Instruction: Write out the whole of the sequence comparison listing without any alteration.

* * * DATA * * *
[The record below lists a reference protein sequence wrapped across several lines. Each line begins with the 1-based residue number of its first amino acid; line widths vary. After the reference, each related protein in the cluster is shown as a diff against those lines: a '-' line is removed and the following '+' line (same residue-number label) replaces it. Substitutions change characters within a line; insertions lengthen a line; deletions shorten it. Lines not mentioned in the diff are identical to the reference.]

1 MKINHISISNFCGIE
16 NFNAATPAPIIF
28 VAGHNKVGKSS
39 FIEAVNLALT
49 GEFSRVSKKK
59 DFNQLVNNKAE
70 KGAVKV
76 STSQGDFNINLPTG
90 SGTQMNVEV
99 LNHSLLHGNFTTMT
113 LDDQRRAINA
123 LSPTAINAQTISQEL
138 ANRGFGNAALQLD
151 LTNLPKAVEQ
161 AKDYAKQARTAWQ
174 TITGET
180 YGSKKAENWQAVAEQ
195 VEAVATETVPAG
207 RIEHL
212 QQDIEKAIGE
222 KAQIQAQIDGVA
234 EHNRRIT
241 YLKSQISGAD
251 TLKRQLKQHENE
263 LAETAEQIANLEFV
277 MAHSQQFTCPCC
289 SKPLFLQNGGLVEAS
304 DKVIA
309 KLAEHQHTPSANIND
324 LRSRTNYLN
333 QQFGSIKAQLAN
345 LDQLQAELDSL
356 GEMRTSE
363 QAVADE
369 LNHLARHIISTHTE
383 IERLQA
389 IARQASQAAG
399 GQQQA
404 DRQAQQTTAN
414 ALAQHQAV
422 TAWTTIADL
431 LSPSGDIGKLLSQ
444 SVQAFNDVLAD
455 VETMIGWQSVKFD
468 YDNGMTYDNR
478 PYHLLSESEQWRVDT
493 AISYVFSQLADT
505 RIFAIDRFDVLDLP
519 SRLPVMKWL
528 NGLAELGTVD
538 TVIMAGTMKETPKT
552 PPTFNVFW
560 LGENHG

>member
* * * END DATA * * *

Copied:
[The record below lists a reference protein sequence wrapped across several lines. Each line begins with the 1-based residue number of its first amino acid; line widths vary. After the reference, each related protein in the cluster is shown as a diff against those lines: a '-' line is removed and the following '+' line (same residue-number label) replaces it. Substitutions change characters within a line; insertions lengthen a line; deletions shorten it. Lines not mentioned in the diff are identical to the reference.]

1 MKINHISISNFCGIE
16 NFNAATPAPIIF
28 VAGHNKVGKSS
39 FIEAVNLALT
49 GEFSRVSKKK
59 DFNQLVNNKAE
70 KGAVKV
76 STSQGDFNINLPTG
90 SGTQMNVEV
99 LNHSLLHGNFTTMT
113 LDDQRRAINA
123 LSPTAINAQTISQEL
138 ANRGFGNAALQLD
151 LTNLPKAVEQ
161 AKDYAKQARTAWQ
174 TITGET
180 YGSKKAENWQAVAEQ
195 VEAVATETVPAG
207 RIEHL
212 QQDIEKAIGE
222 KAQIQAQIDGVA
234 EHNRRIT
241 YLKSQISGAD
251 TLKRQLKQHENE
263 LAETAEQIANLEFV
277 MAHSQQFTCPCC
289 SKPLFLQNGGLVEAS
304 DKVIA
309 KLAEHQHTPSANIND
324 LRSRTNYLN
333 QQFGSIKAQLAN
345 LDQLQAELDSL
356 GEMRTSE
363 QAVADE
369 LNHLARHIISTHTE
383 IERLQA
389 IARQASQAAG
399 GQQQA
404 DRQAQQTTAN
414 ALAQHQAV
422 TAWTTIADL
431 LSPSGDIGKLLSQ
444 SVQAFNDVLAD
455 VETMIGWQSVKFD
468 YDNGMTYDNR
478 PYHLLSESEQWRVDT
493 AISYVFSQLADT
505 RIFAIDRFDVLDLP
519 SRLPVMKWL
528 NGLAELGTVD
538 TVIMAGTMKETPKT
552 PPTFNVFW
560 LGENHG

>member